REFERENCE: http://www.microsoft.com/whdc/system/platform/server/pae/paemem.mspx


Vista uses BCDedit. A powerful yet potentially Very dangerous tool !

Open a Command Prompt (CMD)

Make a New Directory to preserve a BACKUP of the System Store & change dir there.

Example: md c:\BCDbackup then cd c:\BCDbackup


run the follow command IN BCDbackup: bcdedit /export MyFileName

Where MyFileName is something simple like MyBCD


run the following command: BCDEDIT /Set INCREASEUSERVA 3072

NOTE: That is the Maximum assuming you have that much RAM and don't even try to make it more, the result would be not pleasant.


The following command imports the data from C:\Data\BCD Backup into the system store:

bcdedit /import "c:\BCDbackup\MyBCD"



WIN-7+ (Nothing Required, support is already there and better implemented)



By Patching the EXE files, they will use up to 4GB Ram on 64Bit or 3GB on 32bit. This will not force

the system and won't cause harm if the the system does not have the RAM.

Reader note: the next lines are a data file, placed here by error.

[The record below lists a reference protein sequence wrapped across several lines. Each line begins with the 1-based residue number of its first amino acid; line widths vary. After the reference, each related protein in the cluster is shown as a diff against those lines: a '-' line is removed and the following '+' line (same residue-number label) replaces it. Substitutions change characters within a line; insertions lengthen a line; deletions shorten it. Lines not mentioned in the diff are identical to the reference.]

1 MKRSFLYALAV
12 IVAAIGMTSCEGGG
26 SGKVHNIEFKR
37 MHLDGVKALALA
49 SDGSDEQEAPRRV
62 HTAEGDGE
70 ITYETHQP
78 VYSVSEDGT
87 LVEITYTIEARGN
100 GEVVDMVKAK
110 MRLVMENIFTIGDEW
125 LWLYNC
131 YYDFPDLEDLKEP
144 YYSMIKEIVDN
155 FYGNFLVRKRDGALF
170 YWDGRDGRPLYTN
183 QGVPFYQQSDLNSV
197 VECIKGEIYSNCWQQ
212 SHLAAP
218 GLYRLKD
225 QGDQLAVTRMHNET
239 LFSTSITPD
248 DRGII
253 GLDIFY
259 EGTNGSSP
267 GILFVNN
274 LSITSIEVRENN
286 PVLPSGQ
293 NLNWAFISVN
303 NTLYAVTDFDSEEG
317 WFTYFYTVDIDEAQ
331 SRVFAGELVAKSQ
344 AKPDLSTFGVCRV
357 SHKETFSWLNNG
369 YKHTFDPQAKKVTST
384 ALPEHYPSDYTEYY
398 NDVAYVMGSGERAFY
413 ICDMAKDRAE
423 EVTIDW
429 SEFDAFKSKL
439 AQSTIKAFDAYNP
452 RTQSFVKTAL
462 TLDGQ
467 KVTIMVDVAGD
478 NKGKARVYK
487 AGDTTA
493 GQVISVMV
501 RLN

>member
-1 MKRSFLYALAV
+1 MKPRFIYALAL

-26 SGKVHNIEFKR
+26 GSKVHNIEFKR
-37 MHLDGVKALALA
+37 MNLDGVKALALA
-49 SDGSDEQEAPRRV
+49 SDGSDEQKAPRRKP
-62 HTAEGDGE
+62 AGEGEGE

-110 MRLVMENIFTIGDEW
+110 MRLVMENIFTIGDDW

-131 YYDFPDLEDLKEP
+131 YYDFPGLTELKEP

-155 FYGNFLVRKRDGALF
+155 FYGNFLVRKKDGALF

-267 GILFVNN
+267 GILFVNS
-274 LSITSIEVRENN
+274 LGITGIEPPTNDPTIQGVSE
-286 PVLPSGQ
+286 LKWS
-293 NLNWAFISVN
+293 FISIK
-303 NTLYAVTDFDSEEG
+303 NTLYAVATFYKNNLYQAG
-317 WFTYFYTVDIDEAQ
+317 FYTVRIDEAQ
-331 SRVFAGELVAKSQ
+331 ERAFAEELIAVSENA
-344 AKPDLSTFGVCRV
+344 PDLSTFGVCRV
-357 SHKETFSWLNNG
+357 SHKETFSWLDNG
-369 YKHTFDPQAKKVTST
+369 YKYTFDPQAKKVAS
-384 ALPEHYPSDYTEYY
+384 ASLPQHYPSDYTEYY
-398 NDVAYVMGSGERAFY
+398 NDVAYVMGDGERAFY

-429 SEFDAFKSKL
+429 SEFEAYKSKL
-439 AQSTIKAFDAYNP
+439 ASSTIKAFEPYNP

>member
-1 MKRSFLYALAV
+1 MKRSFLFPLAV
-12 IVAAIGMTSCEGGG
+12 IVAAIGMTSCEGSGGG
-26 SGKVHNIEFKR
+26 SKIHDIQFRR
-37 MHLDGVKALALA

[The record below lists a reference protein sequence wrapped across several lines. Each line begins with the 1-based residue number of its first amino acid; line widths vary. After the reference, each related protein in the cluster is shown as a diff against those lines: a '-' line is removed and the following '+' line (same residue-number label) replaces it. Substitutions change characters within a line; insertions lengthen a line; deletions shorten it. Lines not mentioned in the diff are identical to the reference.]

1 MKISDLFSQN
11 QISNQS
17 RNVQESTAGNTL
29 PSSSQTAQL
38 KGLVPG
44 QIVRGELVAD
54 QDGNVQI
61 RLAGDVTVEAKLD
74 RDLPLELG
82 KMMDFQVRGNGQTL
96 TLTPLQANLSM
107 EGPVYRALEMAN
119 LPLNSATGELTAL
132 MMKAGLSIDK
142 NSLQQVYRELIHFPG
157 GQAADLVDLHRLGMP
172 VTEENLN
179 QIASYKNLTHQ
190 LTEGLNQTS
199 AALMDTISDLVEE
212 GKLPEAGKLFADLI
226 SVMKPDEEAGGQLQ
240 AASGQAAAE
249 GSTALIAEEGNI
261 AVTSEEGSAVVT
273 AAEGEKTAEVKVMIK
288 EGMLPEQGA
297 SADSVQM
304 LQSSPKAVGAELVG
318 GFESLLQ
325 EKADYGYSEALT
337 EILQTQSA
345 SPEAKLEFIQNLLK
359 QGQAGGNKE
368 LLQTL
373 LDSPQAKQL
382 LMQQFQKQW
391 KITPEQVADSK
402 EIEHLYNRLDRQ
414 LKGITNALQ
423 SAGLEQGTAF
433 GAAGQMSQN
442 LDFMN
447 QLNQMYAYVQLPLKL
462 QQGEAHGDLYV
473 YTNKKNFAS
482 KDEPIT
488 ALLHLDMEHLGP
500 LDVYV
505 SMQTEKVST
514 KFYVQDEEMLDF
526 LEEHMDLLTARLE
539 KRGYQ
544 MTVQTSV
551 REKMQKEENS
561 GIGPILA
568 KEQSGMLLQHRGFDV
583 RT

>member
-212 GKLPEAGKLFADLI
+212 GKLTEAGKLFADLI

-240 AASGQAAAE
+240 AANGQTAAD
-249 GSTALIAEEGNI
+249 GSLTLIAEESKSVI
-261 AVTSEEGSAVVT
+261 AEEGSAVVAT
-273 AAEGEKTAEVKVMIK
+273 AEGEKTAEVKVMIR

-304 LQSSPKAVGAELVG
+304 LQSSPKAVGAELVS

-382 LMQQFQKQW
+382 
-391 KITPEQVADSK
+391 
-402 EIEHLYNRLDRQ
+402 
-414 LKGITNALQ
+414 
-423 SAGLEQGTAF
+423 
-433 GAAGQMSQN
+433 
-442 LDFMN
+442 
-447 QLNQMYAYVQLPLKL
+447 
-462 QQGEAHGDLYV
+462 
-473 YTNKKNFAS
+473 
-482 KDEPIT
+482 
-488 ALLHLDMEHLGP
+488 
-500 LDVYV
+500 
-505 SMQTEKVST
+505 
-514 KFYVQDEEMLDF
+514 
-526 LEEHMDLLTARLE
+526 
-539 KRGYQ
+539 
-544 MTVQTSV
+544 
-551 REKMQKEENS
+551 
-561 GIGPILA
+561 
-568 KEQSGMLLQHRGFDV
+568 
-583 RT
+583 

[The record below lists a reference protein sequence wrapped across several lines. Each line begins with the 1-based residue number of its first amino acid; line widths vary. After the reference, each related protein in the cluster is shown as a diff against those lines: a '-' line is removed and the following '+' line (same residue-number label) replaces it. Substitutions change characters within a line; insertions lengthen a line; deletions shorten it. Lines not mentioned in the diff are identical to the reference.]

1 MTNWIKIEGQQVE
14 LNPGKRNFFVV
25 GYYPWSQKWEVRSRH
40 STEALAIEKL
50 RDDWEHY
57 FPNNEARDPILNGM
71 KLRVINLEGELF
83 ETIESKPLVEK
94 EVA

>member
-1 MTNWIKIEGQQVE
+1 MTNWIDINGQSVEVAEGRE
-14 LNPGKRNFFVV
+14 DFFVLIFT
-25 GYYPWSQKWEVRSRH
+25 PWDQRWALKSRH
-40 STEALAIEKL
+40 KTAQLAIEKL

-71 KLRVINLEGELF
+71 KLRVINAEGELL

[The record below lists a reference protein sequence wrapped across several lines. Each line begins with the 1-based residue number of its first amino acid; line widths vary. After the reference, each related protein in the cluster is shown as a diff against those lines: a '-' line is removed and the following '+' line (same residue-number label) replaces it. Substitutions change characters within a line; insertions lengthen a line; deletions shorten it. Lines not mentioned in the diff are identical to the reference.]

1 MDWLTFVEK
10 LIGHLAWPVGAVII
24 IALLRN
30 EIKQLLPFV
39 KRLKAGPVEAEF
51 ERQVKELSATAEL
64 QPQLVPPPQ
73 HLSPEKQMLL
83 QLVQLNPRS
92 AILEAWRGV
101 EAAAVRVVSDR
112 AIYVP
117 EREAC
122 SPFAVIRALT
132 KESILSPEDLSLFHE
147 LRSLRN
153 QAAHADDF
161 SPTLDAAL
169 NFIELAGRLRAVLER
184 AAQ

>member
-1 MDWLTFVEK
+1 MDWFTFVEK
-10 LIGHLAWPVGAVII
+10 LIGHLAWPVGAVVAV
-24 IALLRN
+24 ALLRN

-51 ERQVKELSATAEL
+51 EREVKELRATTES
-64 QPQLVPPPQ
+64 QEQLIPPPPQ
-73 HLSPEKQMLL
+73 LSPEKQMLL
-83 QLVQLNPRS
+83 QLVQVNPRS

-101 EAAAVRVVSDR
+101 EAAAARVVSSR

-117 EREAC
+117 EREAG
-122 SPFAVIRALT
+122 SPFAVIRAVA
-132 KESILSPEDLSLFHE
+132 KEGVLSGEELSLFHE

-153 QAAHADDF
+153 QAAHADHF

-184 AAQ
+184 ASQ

Modifying Win-XP & Vista (especially Vista) is a risk you have to measure for yourself. These are well documented

and known to work as you can see with the provided reference info.

Effects on Linux / Mono: None have been noted by anyone using patched EXE files as Linux Handles memory differently

but it is still subject to specific 32Bit limitations for 32Bit flavours.




http://support.microsoft.com/default.aspx?scid=889654 (shows mem capabilities & page sizing)


~ WhiteStar Magic

Always tuned to http://www.superbluesradio.com/  Tune in at